GPS trackers used to fight children's exposure to tobacco outlets

Study looks at how often children from different socio-economic backgrounds see tobacco for sale.
Study looks at how often children from different socio-economic backgrounds see tobacco for sale.
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Children from Scotland’s poorest areas experienced similar exposure to tobacco retailing in just one day as children from the least deprived areas experienced in one week, a study from the universities of Edinburgh and Glasgow found.

Researchers used GPS-trackers to follow almost 700 10-and-11-year-olds across Scotland.

They found youngsters from the most deprived neighbourhoods encounter a shop selling tobacco 149 times a week, compared to just 23 times for the least deprived.

The researchers mapped the location of all shops selling tobacco products across Scotland and followed the movement of 10-11-year-olds for eight consecutive days. They were able to identify how often, and for how long, the children went within 10m of a shop selling tobacco.

The children were part of the Growing Up in Scotland study and both they, and their parents, agreed to them wearing the trackers.

Previous research showed that tobacco outlets are twice as common in deprived areas. But by following where children went using GPS devices, the researchers were able to show that children from the most deprived areas were exposed to tobacco retailing six times more frequently than children from the least deprived areas.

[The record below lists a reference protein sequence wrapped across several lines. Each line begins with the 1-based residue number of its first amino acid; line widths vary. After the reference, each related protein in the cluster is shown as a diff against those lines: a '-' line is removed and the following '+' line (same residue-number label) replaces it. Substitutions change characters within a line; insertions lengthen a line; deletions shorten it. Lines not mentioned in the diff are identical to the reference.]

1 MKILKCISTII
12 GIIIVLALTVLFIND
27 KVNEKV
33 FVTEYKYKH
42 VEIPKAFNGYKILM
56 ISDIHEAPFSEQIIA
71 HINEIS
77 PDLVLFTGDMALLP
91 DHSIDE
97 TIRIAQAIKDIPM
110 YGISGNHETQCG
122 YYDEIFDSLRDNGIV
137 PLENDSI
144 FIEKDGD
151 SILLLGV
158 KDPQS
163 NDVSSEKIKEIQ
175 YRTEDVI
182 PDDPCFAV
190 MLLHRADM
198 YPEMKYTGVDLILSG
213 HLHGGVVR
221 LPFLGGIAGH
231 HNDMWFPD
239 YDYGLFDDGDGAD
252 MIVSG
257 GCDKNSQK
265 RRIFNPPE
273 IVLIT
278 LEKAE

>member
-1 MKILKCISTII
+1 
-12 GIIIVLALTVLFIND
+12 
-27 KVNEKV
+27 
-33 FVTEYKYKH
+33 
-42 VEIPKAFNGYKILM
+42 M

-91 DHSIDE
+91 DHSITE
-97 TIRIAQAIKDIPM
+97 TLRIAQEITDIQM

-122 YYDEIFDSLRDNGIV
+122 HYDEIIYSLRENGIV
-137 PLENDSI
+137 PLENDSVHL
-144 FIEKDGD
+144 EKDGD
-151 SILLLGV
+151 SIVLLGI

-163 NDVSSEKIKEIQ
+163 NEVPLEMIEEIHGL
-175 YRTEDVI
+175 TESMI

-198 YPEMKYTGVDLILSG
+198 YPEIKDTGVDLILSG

Most exposure came from convenience stores and newsagents selling tobacco, with peaks just before and after school. There was also a higher than expected amount of exposure from supermarkets on weekends.

Children from more deprived areas are already more likely to start smoking themselves, and pre-adolescence is a critical period where the path to starting smoking begins.

Lead author Dr Fiona Caryl, from the University of Glasgow MRC/CSO social and public health sciences unit, said: “Our findings provide a significant contribution to the policy debate on tobacco availability. Identifying ways to reverse the normalising effects of ubiquitous tobacco retailing is key to policies aimed at preventing people from starting smoking.”

Professor Jamie Pearce, an expert in tobacco-related health from University of Edinburgh and co-author of the study, said “This exciting and novel work suggests any moves to reduce tobacco availability, whether to reduce the number of retail outlets, or restrict the timing of sales, will have a greater benefit for more deprived groups who suffer the greatest amount of tobacco-related harm.”

Dr Garth Reid, interim head of evidence for action at NHS Health Scotland, said: “As a national health board working to reduce health inequalities and improve health, we were pleased to support this innovative research into children and young people’s exposure to tobacco products in Scotland. “We welcome the findings, which will inform a report that we will publish later this year, considering the implications for health inequalities and tobacco control in Scotland in greater detail.”

The study is published in Tobacco Control. The work was funded by the Medical Research Council (MRC), the Scottish Government Chief Scientist Office (CSO) and NHS Health Scotland.